It is of course a fundamental underlying principle in intellectual property law and theorythat rights to human creativity in the outset vest with the creator of that knowledge. This principle – combined with the requirement that property rights law does not discriminate against the particularities of indigenous peoples’ cultures –suggests that legal protection be extended so to also effectively protect knowledge generated in indigenous peoples’ cultures. In this connection, the fact that indigenous peoples tend to generate knowledge by gradually building on prior knowledge, tend to generate knowledge collectively, and tend to perceive the knowledge to vest in the collective, must not result in a lack of recognition of rights.Thisprinciple is reflected inarticle 31 of the UN Declaration on the Rights of Indigenous Peoples, which emphasizes that “[i]ndigenous peoples have the right to maintain, control … and develop their cultural heritage [and] traditional knowledge”. Worth mentioning in this context are also articles 5.5 and 7 of the Nagoya Protocol. These provisions at least indirectly affirm that indigenous peoples are the relevant right-holders with regard to traditional knowledge generated by them.
In a presentation delivered to a body involved in negotiations under the auspices of the World Intellectual Property Organization, it is appropriate to focus on property rights. Please allow me, however, to return briefly to the right to self-determination. As mentioned, indigenous peoples’haverights to autonomy and self-governance over matters that are relevant to them, to be exercised ordinarily within the borders of existing states. Genetic resources and traditional knowledge constitute integral elements of indigenous peoples’ societies and cultures and, consequently, indigenous peoples’ rights to autonomy and self-governance extend tosuch knowledge and resources. It follows that, in addition to their proprietary interests,indigenous peoples have a right to manage their own genetic resources and traditional knowledge. Further, they have a right to be genuinely involved in state decision-making processes pertaining to such resources and knowledge, including in legislative processes.Indigenous peoples’ right to be involved in decision-making also applies at the international level. Indigenous peoples must be adequately represented in deliberations such as those taking place within the WIPO Intergovernmental Committee. Adequate representation is not only about relevant numbers. The Committee sessions should be organized so that indigenous peoples’ concerns are genuinely taken on board.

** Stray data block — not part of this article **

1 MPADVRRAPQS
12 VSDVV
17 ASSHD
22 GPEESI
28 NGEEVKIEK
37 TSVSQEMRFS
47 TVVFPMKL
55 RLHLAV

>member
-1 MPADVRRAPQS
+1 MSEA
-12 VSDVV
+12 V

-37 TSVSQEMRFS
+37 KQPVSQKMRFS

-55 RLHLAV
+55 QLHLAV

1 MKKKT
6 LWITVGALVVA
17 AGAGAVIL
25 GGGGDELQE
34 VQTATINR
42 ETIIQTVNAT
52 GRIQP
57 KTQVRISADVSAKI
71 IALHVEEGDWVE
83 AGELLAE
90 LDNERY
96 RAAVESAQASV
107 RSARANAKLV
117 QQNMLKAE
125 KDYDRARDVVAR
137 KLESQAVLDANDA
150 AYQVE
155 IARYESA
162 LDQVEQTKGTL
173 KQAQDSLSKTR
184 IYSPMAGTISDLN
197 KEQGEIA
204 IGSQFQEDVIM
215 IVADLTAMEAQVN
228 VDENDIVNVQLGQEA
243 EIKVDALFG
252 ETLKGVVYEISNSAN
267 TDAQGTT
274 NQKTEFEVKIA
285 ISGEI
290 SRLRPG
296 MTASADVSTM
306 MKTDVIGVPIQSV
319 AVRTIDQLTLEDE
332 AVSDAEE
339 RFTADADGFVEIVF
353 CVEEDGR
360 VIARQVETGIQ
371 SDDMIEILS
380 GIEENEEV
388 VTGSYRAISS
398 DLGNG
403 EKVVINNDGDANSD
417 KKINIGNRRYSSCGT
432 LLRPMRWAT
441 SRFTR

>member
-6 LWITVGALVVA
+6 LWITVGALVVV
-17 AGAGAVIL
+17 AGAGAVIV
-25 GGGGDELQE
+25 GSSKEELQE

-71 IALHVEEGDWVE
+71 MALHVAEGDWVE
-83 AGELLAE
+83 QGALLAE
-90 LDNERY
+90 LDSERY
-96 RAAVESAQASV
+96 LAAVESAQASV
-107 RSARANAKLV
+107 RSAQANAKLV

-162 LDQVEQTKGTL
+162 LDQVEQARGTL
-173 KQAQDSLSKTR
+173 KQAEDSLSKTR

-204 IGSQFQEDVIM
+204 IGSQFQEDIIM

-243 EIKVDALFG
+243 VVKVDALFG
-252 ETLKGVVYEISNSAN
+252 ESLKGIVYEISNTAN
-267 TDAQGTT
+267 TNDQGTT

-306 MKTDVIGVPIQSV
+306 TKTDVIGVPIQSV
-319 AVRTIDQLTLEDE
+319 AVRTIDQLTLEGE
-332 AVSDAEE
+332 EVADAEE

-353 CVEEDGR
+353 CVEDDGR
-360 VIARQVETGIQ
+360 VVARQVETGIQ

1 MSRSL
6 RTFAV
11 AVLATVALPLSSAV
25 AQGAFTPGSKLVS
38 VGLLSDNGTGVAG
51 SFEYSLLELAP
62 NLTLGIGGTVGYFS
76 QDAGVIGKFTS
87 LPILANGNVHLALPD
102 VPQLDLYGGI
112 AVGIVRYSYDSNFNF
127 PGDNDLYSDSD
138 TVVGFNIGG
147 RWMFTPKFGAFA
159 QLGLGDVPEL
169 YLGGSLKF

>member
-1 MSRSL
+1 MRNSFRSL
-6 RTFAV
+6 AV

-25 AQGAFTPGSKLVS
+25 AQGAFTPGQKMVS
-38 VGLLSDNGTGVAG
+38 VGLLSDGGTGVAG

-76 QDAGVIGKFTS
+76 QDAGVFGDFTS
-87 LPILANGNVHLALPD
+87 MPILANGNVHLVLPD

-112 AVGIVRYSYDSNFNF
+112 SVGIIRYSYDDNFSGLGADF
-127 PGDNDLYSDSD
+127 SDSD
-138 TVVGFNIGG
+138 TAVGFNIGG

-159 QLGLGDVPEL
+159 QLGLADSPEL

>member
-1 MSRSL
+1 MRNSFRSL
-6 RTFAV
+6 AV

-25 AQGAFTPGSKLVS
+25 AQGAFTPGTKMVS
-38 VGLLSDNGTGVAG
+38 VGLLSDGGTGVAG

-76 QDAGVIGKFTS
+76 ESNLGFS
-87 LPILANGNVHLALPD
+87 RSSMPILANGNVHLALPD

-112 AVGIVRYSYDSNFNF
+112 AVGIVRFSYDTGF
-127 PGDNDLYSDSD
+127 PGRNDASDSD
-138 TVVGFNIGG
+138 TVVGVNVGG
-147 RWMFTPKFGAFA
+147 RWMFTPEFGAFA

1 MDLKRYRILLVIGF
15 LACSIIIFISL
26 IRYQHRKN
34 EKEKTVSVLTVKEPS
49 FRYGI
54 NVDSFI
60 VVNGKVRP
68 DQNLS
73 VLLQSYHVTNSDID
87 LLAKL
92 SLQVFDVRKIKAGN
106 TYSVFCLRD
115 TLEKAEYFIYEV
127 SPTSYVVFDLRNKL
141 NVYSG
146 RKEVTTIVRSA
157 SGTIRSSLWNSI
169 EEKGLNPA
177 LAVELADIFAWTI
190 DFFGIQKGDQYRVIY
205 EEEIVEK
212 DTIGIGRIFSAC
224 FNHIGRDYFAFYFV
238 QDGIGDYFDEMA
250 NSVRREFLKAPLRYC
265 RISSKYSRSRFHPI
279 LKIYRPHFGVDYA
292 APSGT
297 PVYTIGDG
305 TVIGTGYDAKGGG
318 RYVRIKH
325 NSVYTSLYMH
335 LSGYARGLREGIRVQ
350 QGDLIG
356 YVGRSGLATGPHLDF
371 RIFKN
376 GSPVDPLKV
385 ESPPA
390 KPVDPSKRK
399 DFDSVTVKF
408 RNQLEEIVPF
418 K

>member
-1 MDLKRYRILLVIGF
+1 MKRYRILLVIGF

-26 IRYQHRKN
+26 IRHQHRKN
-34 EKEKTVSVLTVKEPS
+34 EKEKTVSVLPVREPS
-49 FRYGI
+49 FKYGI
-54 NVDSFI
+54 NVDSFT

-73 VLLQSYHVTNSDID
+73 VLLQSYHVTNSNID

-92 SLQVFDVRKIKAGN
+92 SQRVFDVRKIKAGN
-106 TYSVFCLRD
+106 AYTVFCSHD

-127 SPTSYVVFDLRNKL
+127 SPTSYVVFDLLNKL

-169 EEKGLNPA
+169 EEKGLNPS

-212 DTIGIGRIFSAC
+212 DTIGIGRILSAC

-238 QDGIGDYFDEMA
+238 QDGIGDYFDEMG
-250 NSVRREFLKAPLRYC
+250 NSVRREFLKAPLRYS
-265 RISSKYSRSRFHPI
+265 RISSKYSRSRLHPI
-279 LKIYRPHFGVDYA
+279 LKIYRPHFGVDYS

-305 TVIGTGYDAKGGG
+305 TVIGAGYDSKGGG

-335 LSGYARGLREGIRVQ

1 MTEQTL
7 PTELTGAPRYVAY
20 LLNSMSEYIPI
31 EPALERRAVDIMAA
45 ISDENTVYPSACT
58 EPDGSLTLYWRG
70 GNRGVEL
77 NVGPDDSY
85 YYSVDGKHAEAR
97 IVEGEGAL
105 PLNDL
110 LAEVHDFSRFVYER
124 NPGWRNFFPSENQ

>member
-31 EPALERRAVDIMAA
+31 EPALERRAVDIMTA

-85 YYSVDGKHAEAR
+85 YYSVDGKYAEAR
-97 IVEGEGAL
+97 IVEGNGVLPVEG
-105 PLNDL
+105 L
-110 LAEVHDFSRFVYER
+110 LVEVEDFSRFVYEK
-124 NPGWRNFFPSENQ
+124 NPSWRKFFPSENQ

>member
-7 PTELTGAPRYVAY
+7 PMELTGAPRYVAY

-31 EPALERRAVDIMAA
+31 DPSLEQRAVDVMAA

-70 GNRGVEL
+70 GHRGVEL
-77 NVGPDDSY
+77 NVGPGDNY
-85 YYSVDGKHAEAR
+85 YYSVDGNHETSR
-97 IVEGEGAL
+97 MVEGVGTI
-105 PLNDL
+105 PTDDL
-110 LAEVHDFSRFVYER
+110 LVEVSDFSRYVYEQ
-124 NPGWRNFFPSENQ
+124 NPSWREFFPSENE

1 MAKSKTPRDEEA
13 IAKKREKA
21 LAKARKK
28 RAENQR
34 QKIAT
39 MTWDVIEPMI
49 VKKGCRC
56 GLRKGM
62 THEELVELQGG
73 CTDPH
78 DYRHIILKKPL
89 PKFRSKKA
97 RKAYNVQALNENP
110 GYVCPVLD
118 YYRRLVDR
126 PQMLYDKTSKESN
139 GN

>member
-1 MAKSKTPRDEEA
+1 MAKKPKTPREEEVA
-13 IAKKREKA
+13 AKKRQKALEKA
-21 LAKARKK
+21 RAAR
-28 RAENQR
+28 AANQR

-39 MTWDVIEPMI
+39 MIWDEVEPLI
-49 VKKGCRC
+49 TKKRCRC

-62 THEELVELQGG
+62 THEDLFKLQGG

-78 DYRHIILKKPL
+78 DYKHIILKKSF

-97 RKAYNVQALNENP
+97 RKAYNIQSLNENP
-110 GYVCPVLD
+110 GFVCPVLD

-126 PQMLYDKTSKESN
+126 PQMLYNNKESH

I would like to end by connecting the points made in this presentation to the negotiations in which those present are now involved. Before doing so, however, please allow me to add a few words on the relationship between the rights to property and self-determination, on one hand, and the concept of free, prior and informed consent, on the other. Too often, discussions on indigenous peoples’ rights – including over genetic resources and traditional knowledge–are being clouded by a misunderstanding that the concept of free, prior informed consent is a right in itself and by a debate about whether or not there is sufficient legal basis to support a free standing right of indigenous consent. Prior informed consent is, however, not a free-standing right. Rather, the ability to consent or not consent to the use of their genetic resources and traditional knowledge flows from indigenous peoples’ rights to property and self-determination.That a right to consent exists is thus, in my opinion, sufficiently established by the international legal sources and arguments outlined in this presentation. There is no need to address or justifythe concept free, prior and informed consent as a separate issue. For a more elaborated outline of the relationship between indigenous peoples’ rights and the concept of free, prior and informed consent, I invite interested delegates to consult my recent report to the UN Human Rights Council; Document A/HRC/21/47, in particular paragraphs 47-53.